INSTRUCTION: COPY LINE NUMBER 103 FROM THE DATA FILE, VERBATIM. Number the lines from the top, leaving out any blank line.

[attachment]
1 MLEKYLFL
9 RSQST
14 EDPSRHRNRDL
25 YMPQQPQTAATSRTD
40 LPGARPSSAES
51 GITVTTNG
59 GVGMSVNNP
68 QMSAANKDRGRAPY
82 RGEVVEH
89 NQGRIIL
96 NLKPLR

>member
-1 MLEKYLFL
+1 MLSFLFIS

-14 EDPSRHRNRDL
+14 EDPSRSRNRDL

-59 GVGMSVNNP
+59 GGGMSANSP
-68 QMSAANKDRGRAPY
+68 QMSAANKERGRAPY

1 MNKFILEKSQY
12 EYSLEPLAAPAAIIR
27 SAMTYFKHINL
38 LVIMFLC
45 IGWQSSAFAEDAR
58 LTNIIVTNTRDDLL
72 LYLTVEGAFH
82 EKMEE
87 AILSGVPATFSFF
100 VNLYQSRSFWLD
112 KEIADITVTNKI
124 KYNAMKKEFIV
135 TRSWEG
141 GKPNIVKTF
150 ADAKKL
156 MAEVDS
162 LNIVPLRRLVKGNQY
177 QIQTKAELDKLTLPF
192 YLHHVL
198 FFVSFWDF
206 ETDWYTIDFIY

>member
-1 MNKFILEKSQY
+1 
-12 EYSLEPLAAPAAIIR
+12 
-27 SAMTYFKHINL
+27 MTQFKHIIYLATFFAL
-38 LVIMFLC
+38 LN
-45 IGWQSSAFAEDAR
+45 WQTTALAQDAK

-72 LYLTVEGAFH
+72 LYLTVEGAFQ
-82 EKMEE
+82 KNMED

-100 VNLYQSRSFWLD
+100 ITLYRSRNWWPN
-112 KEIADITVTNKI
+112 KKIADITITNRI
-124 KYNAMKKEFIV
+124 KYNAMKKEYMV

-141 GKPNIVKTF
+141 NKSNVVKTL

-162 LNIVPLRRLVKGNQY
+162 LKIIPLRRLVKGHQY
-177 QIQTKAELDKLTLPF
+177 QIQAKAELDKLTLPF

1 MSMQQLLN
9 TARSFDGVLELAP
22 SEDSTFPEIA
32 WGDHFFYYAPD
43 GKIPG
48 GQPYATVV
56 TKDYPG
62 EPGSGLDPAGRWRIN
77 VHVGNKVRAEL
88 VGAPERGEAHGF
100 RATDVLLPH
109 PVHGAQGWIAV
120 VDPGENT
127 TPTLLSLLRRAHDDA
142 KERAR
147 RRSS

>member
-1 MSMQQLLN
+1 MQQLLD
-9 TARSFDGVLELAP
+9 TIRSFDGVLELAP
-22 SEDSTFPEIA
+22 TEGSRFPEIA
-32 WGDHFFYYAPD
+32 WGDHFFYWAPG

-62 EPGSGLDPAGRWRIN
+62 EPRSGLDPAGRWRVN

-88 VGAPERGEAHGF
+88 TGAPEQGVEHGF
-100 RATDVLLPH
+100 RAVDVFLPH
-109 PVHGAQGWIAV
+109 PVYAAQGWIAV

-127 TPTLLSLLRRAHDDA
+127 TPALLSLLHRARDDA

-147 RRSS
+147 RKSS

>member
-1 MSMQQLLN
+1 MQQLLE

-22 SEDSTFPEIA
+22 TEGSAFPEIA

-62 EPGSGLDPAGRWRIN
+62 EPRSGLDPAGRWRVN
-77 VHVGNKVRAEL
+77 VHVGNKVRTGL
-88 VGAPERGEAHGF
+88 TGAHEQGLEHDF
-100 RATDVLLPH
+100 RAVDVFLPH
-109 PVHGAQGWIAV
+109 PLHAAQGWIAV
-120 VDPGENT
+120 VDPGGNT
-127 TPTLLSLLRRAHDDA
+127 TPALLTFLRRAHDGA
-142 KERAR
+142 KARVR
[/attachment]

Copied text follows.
+127 TPALLSLLHRARDDA